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Commentary: Anthony Randolph Finds Joy

A few years ago I purchased a white t-shirt with a picture of Len Bias emblazoned across its front. The photo used is an iconic one; Bias on draft night in his loose Celtics baseball hat, slightly tilted to the side. The limitless potential seeps from his all knowing, boyish smile; there is no color on the shirt except for the bright green hat. On the back there’s nothing but a fine-print sentence tattooed up by the neck. In light green type, it reads: The saddest thing in life is wasted talent. For a countless number of reasons, I love this shirt.  It’s devastating, mortal, a life lesson, and half-sentimental (I was born the year after Bias’ death) all rolled up in Medium sized 100 percent cotton.

(Before beginning, I’m not entirely sure how to seamlessly segue—if possible—from the catastrophic culture altering event that was Len Bias’ untimely death to Anthony Randolph being on the cusp of cracking the chains of “potential” and “undeveloped” that have been tightly wrapped around his ankles since entering the league, but here’s my starless shot in the dark.)

 

There’s a tragic quality in watching any person—whether it be by cocaine overdose, or the less serious disdain of elbow grease—fail to achieve what it seems they were put on Earth to do. This season Anthony Ranolph is averaging 19.3 points and 10 rebounds in three games as a starter. In the first two of those games (road battles in Dallas and Oklahoma City) Randolph scored 55 points and grabbed 22 rebounds. Admittedly, that sample size is way too small, so let’s look at his entire career. In 33 games as a starter since entering the league in 2008, Randolph’s averages look like this: 48% from the field, 11.8 points, 8.1 rebounds, 1.2 assists. Nothing crazy but pretty decent numbers considering 30 of those games were amassed before he turned 21. At 6’11″ he has the type of body that frequently pops into the dreams of general managers, and was once described by DraftExpress as possessing “a pterodactyl wingspan and freakish athleticism.”

This from Hoopsworld:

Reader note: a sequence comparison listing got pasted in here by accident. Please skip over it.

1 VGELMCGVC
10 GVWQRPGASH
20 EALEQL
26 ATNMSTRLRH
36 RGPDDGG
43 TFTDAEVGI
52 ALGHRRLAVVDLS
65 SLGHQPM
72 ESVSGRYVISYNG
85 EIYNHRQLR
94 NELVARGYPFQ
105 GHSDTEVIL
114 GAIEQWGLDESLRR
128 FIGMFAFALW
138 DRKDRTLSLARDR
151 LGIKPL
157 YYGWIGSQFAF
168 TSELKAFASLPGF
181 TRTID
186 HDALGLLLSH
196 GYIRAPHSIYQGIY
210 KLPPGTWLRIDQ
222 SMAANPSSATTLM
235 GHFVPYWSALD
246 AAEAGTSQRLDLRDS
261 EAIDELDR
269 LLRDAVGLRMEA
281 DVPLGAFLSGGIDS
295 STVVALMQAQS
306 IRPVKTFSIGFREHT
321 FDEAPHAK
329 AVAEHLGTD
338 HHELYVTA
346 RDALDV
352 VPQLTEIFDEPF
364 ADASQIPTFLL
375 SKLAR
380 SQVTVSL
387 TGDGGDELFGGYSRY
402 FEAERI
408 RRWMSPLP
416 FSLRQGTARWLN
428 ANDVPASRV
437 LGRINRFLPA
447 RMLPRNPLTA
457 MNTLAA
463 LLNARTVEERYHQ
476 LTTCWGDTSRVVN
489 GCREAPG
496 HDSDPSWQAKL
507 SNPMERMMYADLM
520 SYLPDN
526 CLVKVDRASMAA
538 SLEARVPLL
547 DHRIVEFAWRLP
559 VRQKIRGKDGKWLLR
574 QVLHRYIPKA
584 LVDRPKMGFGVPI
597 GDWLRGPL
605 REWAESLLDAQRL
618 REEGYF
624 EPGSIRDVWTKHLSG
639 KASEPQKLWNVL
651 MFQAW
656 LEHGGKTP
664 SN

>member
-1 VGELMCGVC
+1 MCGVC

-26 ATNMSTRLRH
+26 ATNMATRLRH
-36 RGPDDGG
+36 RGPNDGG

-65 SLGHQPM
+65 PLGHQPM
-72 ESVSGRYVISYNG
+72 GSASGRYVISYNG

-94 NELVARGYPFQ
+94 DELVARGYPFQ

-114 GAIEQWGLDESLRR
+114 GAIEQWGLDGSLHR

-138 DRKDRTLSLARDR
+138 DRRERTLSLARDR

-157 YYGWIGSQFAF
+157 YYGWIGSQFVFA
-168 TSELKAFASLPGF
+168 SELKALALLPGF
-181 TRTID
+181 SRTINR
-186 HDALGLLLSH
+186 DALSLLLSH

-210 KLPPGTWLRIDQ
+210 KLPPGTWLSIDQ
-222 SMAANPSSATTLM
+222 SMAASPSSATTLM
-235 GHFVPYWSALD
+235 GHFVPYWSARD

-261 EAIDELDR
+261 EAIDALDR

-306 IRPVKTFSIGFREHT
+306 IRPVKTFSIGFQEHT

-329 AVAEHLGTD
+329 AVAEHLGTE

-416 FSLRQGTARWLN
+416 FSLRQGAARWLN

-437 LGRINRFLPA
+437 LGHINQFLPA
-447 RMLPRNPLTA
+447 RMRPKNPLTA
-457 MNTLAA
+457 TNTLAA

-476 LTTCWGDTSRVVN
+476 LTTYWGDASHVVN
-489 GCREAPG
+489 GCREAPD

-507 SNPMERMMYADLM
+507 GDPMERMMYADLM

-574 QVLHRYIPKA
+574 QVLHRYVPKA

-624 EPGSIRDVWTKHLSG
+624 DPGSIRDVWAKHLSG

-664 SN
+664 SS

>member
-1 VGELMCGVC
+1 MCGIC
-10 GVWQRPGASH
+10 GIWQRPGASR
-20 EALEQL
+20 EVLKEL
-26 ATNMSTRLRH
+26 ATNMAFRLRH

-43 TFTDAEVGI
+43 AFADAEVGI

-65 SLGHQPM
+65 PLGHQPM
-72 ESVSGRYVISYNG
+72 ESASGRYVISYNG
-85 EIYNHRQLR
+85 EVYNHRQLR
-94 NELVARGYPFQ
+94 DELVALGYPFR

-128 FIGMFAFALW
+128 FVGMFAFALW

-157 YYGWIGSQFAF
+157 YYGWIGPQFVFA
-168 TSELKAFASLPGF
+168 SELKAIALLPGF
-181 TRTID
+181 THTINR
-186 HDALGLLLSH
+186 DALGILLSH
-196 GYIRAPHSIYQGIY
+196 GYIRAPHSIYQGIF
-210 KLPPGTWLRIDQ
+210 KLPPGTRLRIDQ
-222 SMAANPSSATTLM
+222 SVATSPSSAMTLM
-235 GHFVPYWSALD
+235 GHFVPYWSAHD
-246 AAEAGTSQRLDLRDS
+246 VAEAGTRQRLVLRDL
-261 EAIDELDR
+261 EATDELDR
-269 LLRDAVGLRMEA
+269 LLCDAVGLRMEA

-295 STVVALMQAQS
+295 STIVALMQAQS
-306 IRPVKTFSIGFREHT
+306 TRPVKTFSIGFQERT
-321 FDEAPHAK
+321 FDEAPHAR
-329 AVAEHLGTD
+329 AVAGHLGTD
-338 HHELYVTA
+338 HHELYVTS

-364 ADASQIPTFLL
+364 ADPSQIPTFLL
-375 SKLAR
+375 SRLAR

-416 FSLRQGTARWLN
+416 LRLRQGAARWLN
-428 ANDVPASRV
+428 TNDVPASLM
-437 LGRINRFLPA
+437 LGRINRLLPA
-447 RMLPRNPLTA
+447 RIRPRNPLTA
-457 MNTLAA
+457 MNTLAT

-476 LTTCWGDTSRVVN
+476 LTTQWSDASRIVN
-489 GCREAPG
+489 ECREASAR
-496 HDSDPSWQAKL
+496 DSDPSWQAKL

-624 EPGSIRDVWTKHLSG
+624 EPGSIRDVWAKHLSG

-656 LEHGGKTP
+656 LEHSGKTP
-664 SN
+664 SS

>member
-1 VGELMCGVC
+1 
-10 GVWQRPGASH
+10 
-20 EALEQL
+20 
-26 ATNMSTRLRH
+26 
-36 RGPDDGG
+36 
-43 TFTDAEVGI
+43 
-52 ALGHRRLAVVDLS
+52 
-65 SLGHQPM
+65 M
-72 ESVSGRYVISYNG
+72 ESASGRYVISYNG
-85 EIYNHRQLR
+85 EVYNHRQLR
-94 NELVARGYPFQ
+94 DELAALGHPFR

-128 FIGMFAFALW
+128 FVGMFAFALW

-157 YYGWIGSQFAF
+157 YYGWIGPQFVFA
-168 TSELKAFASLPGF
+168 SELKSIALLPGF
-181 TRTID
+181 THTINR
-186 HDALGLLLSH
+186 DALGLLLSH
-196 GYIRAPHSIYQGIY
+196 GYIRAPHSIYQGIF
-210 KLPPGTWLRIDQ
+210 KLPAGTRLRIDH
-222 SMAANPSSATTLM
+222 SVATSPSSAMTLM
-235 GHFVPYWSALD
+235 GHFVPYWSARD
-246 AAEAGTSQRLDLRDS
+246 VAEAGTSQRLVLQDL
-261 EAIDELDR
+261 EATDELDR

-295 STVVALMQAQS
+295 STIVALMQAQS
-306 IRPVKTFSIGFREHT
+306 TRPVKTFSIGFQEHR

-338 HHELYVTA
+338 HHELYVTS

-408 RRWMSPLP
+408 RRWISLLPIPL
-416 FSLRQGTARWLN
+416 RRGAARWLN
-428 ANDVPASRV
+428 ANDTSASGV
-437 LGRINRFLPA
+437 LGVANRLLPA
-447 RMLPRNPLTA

“You have a tall, long, athletic and versatile player who fits in who fits into the system that we run here and playing in the spots on the floor that we want our bigs to play in,” says Timberwolves head coach Kurt Rambis, who started Randolph in place of the injured Kevin Love on Thursday. “I think it’s a natural fit for him. He’s still not real secure in what we do here on either end of the floor. He’s still learning, and there’s probably not enough time left in the season for him to ever get to that comfort level, but we see his ability to run the floor, his athleticism, his ability to shoot the basketball, and we envision him being a type of player who can guard certain players, maybe two, three or even four positions, not only on-ball, but also he’s a good weak-side help defender, as well.”

“I think he has a lot of upside and a lot of talent,” says Timberwolves swingman Wesley Johnson. “He can put the ball on the floor and really stretch the defense out. He’s really athletic, too, so he can really cause problems for our opponents. He can also block and alter shots, so he’s going to help us get up and down and be an up-tempo team.”

For Randolph, it’s just a chance to play…finally, to play.

I like watching players like Randolph grow, and seeing that progress stunted, to me, is as equally sad as a season ending knee injury (except in the case of Shaun Livingston, of course). To watch Randolph finally sniff the success so many saw in his future is a wonderful thing. As mentioned earlier, it’s only been two games so there’s nothing to get overly excited about, but when you tally a career high 31 points in your first start of the season, heads need spin. Yes, last night he scored just three points in 16 minutes, but there’s more to analyze in his positive performances than the loss against Boston; he was going up against an especially angry and motivated Kevin Garnett. Anthony Randolph has all the tools to succeed, and it’ll be interesting to see what he does now that they’ll likely be on full display for the rest of the regular season. Root for him. He deserves it.

 

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